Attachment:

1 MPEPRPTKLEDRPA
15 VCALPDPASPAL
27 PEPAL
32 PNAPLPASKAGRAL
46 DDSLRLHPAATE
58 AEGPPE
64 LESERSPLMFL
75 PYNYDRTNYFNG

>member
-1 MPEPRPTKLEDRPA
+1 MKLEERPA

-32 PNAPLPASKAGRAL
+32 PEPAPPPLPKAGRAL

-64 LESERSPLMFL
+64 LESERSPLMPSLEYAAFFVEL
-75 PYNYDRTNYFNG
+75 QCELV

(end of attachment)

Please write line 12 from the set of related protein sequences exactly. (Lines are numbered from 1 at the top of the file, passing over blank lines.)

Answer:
-32 PNAPLPASKAGRAL